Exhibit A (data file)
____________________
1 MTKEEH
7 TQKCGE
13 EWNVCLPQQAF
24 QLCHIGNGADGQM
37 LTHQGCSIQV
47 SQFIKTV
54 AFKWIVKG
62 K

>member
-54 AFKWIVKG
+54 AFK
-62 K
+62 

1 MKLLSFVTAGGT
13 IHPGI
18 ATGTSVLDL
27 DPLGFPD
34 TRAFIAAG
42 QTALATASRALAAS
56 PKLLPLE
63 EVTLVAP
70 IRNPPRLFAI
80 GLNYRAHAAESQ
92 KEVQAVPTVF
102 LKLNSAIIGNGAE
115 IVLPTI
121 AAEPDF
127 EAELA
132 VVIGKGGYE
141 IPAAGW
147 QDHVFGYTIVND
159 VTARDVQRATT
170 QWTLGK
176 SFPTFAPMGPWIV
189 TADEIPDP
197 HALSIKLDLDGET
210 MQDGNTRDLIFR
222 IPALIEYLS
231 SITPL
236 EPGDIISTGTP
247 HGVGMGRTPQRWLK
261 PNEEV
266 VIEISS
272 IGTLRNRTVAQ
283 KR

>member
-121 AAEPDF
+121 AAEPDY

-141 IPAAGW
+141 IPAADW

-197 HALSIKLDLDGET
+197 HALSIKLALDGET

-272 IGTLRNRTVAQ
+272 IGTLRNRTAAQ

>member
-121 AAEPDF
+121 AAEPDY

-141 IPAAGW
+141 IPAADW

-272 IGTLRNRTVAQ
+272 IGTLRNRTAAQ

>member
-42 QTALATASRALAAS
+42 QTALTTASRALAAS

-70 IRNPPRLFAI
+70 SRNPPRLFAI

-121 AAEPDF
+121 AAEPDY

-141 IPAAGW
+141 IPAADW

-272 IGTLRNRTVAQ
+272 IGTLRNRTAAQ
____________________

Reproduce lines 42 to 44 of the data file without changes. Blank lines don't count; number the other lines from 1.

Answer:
261 PNEEV
266 VIEISS
272 IGTLRNRTVAQ